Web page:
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AudioUK calls for slice of BBC radio pie

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AudioUK, the UK trade body for independent audio production companies, is calling for all of BBC Radio and Audio’s non-news programme commissions to be open to competition for external producers.

The demand assumes that BBC speech audio production will be moving to BBC Studios following an ongoing review at the national broadcaster.

The BBC is currently carrying out an internal review of its radio and audio speech production operation, which could result in its being moved out of the BBC’s public service operation and into its commercial arm, BBC Studios.

When the BBC previously moved its TV production to BBC Studios, enabling it to compete against independent creative TV producers to make programmes for other broadcasters, the government in return required that the BBC open up all of its TV commissioning to external competition, by the end of the current charter period.

Currently in radio commissioning, the BBC must open up 60 per cent of ‘eligible hours’ for radio commissions to external competition by the end of this year. This lower target is based on the fact that currently much of the BBC’s radio and audio production remains in-house and they cannot make programmes for other commissioners such as Amazon, Audible or Spotify.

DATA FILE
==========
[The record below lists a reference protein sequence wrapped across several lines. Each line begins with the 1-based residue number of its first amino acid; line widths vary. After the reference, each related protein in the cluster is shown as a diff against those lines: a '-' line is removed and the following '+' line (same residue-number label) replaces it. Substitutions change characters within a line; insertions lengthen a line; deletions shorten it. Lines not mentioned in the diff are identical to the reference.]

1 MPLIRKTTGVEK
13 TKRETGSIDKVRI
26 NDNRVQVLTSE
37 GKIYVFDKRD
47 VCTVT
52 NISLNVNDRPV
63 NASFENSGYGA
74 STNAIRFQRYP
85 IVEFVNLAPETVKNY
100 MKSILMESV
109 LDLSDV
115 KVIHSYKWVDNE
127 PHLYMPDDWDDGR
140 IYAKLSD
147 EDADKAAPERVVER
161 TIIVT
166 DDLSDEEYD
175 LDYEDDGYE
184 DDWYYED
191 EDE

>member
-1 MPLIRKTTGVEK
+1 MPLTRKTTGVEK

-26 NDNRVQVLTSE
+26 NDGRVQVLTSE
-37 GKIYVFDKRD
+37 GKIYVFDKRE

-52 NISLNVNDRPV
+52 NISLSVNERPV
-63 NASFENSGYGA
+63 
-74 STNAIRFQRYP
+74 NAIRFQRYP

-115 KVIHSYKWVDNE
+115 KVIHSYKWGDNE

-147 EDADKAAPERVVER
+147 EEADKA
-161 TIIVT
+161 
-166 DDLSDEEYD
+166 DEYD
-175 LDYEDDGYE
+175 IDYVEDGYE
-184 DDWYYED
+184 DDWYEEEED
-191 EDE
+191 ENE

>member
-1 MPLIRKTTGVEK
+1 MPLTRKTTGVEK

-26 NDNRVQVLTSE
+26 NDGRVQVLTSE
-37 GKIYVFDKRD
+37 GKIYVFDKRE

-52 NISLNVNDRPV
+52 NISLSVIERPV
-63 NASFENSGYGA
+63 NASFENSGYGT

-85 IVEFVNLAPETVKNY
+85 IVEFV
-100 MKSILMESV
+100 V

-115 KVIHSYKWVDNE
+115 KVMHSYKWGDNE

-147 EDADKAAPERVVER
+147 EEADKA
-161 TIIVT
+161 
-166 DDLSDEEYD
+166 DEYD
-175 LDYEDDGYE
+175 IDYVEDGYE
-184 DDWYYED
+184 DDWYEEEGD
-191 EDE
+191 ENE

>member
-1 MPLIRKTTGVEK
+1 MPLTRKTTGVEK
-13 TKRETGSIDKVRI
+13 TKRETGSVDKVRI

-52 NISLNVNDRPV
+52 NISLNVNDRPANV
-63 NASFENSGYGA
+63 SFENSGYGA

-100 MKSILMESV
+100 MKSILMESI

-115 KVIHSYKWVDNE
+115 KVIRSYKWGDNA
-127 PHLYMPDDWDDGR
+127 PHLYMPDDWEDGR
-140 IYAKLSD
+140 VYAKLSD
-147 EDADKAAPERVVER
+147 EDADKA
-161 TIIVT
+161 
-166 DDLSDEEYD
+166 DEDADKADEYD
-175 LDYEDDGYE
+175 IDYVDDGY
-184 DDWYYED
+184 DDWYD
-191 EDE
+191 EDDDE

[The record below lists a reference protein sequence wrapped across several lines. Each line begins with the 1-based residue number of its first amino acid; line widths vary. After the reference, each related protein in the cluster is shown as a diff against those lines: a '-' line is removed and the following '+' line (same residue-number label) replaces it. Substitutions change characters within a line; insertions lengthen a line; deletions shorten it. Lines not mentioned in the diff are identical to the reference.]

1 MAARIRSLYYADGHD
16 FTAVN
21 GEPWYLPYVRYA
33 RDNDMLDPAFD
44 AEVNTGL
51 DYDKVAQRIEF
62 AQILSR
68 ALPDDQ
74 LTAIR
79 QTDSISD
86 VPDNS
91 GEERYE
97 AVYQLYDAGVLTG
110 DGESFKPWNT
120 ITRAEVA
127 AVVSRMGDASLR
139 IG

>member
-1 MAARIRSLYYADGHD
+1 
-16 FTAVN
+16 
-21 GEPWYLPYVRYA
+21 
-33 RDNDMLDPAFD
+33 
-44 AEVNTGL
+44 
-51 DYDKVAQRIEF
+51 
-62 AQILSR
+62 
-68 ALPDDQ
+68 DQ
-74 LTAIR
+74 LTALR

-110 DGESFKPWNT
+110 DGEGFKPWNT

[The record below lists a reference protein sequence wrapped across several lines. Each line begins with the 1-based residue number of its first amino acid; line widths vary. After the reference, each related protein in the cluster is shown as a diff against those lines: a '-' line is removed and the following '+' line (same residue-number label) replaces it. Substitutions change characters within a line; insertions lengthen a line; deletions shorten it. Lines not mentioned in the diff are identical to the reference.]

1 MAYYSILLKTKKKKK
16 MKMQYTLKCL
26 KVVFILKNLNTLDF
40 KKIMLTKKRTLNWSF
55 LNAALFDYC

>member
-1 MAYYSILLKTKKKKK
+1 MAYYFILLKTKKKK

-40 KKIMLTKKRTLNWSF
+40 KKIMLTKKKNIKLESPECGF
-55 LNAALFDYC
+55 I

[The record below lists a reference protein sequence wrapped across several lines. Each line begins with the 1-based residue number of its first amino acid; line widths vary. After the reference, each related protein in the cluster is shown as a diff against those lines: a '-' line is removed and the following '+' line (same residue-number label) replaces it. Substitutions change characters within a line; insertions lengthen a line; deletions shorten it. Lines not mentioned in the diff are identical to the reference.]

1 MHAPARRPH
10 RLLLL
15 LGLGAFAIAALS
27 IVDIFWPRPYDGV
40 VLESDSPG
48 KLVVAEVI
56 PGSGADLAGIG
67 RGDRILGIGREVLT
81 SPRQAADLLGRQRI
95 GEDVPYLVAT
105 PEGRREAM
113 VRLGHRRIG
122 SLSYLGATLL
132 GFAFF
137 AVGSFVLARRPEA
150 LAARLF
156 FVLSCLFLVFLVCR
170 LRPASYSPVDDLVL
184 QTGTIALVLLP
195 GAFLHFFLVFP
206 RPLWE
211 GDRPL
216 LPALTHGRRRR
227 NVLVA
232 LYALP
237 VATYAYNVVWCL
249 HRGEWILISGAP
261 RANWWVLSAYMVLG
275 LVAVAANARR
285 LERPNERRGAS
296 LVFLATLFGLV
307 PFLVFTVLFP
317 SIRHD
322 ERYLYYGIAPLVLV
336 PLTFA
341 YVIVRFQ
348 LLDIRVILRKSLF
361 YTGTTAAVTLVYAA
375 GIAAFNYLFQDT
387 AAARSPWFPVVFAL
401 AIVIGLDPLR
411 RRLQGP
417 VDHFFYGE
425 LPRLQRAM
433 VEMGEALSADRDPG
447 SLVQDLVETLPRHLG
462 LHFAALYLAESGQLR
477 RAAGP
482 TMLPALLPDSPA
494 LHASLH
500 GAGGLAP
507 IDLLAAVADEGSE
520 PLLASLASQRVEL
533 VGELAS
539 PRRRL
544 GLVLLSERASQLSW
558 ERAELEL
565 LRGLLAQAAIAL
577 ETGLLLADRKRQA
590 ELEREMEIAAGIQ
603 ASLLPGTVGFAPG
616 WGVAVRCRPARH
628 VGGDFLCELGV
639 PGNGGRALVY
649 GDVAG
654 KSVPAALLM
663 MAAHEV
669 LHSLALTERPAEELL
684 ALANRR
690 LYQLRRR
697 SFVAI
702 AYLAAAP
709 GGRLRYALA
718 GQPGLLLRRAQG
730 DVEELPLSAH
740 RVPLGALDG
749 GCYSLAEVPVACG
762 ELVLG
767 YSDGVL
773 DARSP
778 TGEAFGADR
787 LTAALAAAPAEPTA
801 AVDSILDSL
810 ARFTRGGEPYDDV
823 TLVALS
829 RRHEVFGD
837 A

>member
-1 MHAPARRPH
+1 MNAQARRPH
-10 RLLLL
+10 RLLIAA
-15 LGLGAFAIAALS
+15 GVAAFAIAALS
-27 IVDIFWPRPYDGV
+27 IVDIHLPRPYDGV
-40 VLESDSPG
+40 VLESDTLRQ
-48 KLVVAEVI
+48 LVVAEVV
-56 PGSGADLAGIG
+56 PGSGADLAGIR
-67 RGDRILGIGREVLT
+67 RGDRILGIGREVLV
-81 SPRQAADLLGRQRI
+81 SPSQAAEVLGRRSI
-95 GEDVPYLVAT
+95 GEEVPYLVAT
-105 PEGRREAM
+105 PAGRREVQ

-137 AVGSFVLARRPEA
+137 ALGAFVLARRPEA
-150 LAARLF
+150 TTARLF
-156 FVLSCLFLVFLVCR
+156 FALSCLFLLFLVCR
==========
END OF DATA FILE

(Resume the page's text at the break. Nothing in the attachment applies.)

AudioUK is arguing that if the BBC is allowed to compete against its members in the open audio production market, independent audio producers should correspondingly be able to compete for all non–news BBC speech productions. It is discussing this with the Department for Digital, Culture, Media & Sport in the context of its Mid-Term Charter Review, as well as discussing with Ofcom the due regulatory processes to which the BBC speech production move would be subject, prior to being made.

Chloe Straw, MD of AudioUK, said: “For the BBC to reach its audience in new creative ways, it’s really important that both live and on-demand audio content is being made by a widespread and diverse a range of producers. It would represent huge market bias for the BBC to be in a position where they were able to compete against the independent production sector in other markets, while a big proportion of its own shows remained excluded from the chance to be made by creative companies offering new ideas, stories, talent and perspectives.”

 

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